The net effect of these various influences on the Australian economy is that growth of domestic spending has remained quite solid over the past couple of years, though it has eased from the unusually rapid rates seen previously. Growth of the economy overall has been a little below average recently, at an annual rate of around 3 per cent over the two latest quarters for which GDP data are available. Given the continued strength of the business sector and the prospect of some improvement in export volumes, growth is likely to continue at a similar or higher pace in the period ahead.

Notwithstanding the inevitable short-term fluctuations in growth, the Australian economy over recent years has been more stable than most, and is now in its fifteenth year of expansion. In the course of the expansion to date, the economy has substantially re-employed unused resources of both labour and capital. The unemployment rate has declined from a peak of around 11 per cent in 1993 to a current level of just over 5 per cent, which is around its lowest since the 1970s. For the past year or so, many businesses have been in the unusual position of reporting that scarcity of labour was a bigger constraint on their activities than more traditional concerns about the adequacy of demand or sales. Surveys also report that businesses are operating at cyclically high levels of capacity utilisation, though parts of the manufacturing sector are an exception to this. While strong business investment will contribute to the growth of productive capacity in due course, the current outlook suggests the economy will continue to operate with much smaller margins of spare capacity for the time being than was the case earlier in the expansion.

Consumer prices increased by 0.5 per cent in the December quarter, and by 2.8 per cent over the past year. The annual figure was boosted by rising fuel prices, and underlying inflation measures have remained broadly stable at around 2½ per cent. At the current stage of the expansion there are a number of factors that could be expected to put upward pressure on inflation in the period ahead. Aggregate wages growth has picked up over the past year, reflecting the tight conditions in the labour market, though these may have eased a little recently. Rising world commodity prices have resulted in some large increases in businesses' raw materials costs. More generally, with the economy operating at a high level of capacity utilisation, any acceleration in demand would more readily put pressure on the economy's productive capacity than at earlier stages of the expansion. The main factor likely to be working in an offsetting direction for the inflation outlook is the continued global disinflationary pressure on prices of manufactures and some services in the tradables sector.

The relative strength of these influences is of course difficult to gauge. One risk is that the tightness of the labour market gives rise to significant further wage and price pressures, but it is also possible that global disinflationary forces will prove stronger and more persistent than expected. On balance, underlying inflation is expected to increase modestly to 2¾ per cent by the end of this year. Given the current level of oil prices, this would mean that headline CPI inflation remains close to 3 per cent in the short term.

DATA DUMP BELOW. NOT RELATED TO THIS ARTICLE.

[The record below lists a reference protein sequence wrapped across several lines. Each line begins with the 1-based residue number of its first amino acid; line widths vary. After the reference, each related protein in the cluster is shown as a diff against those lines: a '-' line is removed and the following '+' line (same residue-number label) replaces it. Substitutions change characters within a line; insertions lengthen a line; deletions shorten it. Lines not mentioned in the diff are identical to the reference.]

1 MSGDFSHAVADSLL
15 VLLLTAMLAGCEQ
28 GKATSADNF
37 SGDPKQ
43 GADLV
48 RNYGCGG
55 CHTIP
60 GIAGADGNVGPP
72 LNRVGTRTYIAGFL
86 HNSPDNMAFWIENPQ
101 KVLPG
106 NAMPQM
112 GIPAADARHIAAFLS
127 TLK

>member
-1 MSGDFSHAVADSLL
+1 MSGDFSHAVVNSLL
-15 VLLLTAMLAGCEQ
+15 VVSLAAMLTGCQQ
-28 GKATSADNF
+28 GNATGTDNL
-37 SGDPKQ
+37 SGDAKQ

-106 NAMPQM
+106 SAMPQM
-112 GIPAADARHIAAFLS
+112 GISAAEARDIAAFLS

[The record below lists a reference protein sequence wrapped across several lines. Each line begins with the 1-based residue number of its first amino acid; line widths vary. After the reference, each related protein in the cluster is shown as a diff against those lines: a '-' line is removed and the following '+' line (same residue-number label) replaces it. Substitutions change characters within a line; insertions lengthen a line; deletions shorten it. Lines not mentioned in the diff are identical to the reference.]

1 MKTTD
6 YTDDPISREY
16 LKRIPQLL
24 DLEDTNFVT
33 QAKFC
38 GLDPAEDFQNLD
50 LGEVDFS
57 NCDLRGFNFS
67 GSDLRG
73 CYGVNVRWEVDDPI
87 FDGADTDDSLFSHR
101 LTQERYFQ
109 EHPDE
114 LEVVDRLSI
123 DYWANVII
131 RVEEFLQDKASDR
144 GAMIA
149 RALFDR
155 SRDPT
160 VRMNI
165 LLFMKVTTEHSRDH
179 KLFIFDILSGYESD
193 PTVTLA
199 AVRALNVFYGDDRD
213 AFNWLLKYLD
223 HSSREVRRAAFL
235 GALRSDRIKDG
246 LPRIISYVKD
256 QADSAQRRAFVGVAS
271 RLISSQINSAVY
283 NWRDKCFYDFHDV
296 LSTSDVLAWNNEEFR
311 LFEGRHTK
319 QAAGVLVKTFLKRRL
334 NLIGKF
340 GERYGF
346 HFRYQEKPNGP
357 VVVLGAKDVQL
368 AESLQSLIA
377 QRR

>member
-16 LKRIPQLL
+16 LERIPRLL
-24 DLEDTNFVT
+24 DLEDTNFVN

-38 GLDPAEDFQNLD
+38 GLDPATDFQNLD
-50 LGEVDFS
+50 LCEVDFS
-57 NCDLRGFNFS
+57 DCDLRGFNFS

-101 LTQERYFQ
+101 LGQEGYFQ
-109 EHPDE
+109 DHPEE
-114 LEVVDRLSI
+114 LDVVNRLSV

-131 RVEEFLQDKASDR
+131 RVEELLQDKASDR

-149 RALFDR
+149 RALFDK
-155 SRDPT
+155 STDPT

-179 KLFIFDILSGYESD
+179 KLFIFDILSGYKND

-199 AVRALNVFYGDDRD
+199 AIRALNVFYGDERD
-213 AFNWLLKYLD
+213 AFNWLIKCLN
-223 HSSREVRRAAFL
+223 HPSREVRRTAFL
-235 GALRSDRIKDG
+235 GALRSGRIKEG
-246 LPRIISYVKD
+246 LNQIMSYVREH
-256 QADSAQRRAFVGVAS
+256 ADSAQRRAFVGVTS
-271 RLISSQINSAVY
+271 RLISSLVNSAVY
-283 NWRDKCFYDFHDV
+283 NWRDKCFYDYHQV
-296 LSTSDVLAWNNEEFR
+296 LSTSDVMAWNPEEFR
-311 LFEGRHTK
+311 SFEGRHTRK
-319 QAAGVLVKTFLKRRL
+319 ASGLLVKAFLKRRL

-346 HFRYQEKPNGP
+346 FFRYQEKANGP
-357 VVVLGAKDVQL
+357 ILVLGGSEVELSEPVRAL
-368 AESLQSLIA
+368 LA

The Australian cash rate has been unchanged since March last year, at a level that is in line with its average over the low-inflation period. Interest rates of financial intermediaries remain a little below average, however, reflecting the compression of lending margins relative to the cash rate over recent years. Strong growth in credit suggests that businesses and households are finding it attractive to borrow at prevailing interest rates. In the household sector, while the demand for credit has cooled considerably since around the end of 2003, credit growth seems to have flattened out at an annual rate of around 12 per cent. Businesses have until relatively recently been much more conservative than households in their borrowing behaviour. However, in the past two or three years, this has been changing as businesses have begun to take advantage of their strong balance sheet positions and the favourable climate for investment. Business credit has strengthened quite markedly during this period, so that it is now growing at an annual rate of 16 per cent, well above that for the household sector.

In summary, the economic situation reviewed by the Board at its recent meetings was one where the broad international forces influencing the Australian economy, namely the global expansion and rising commodity prices, have remained favourable for growth. Domestically, these trends are contributing to a strong upswing in business investment, though at the same time there has been a moderation of growth in household spending. The Board's assessment overall is that demand and output can be expected to grow at a pace broadly in line with the economy's productive potential over the period ahead. Given the prevailing levels of capacity utilisation and labour market tightness, this outlook is consistent with a modest increase in underlying inflation.

In these circumstances, the Board decided at its February meeting to hold the cash rate unchanged. However the Board recognises that policy would need to respond in the event that demand or inflation pressures prove stronger than currently expected. The Board will continue to monitor developments and make policy adjustments as required to promote sustainable economic growth with low inflation.